FLP Valuation in the U.S. Tax Court

Will Frazier, Managing Director, Valuation Services, sat down with Wealth Management’s Trust & Estates magazine to discuss the divination of discounts for lack of marketability.

  • “FLP Valuation in the U.S. Tax Court” is an article I published this month in Trusts & Estates. In focusing on the discount for lack of marketability, and, more particularly, the popular usage of restricted stock studies, it is apparent that the IRS sees the primary determining factor to be asset risk while the taxpayers’ experts’ arguments center primarily on the holding period. The Tax Court seems divided as to how it views the use of these studies.
  • In 1990 Congress enacted Chapter 14 (Special Valuation Rules Sections 2701 to 2704). The purpose was to rationalize and regulate the process of estate planning in a way that allowed the transfer of assets from one generation to the next but which limited the ability of taxpayers to utilize “value reducing” strategies such as those found in the estate freezes in the 1980s.
  • The primary culprit of these strategies in the eyes of the IRS was the valuation discount. In their belief, the special valuation rules of Chapter 14 would eliminate or greatly reduce the ability of taxpayers to use such discounts. But, the estate planning community quickly realized that, by using strategies such as family limited partnerships (FLPs), valuation discounts were very much alive and well.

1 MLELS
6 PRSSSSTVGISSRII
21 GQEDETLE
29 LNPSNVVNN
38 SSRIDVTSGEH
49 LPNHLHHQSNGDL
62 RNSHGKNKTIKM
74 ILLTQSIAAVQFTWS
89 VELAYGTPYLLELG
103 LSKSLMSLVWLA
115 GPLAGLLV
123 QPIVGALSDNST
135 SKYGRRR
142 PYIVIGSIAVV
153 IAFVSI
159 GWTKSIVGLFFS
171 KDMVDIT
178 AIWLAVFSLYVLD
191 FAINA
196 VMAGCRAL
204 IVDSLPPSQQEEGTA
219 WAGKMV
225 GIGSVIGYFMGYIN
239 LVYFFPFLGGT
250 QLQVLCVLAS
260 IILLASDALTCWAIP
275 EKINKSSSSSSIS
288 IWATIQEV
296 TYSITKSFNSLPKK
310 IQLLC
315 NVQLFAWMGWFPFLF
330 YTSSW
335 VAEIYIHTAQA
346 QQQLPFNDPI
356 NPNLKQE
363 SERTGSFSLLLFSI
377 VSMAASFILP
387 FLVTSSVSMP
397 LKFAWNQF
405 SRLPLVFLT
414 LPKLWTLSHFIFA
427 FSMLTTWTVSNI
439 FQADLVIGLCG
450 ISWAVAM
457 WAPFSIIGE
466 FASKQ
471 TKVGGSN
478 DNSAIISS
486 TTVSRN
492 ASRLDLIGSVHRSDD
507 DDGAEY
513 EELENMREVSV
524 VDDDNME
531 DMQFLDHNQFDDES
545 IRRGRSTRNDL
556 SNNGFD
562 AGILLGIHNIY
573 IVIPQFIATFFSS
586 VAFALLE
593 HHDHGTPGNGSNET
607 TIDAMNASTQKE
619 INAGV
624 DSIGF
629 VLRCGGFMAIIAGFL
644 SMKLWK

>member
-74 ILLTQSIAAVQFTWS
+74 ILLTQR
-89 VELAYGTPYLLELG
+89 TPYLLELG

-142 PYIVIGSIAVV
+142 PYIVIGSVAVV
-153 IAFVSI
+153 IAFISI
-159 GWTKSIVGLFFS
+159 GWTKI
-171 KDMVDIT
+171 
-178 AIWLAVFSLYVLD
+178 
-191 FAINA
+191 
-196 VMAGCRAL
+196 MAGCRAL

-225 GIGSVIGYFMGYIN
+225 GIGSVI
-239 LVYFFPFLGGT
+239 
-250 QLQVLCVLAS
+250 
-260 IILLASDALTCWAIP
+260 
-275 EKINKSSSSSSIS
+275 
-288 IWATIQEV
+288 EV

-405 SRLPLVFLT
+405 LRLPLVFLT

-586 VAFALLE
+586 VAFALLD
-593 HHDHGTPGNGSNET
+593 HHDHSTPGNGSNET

• The proliferation of FLPs in the 1990s brought about a host of challenges by the IRS. In the ten year period between 1999 and 2008, there were more than 30 U.S. Tax Court and Federal District Court cases involving FLPs—at least a dozen of them dealt with valuation issues in detail.
  • There was a quiet period of ten years but, in 2018, we began to see FLP valuation cases reappearing on court dockets. One interesting new development, as seen in the cases of Grieve v. Commissioner (2020) and Nelson v. Commissioner (2020), was the appearance of the Income Approach as a way to either determine valuation discounts, or, as is the case with the Nonmarketable Investment Company Evaluation (NICE) Method, to determine fair market value in a way that already includes the cost of illiquidity.
  • I hope you find the article interesting and of some use."
  • — Will Frazier, ASA


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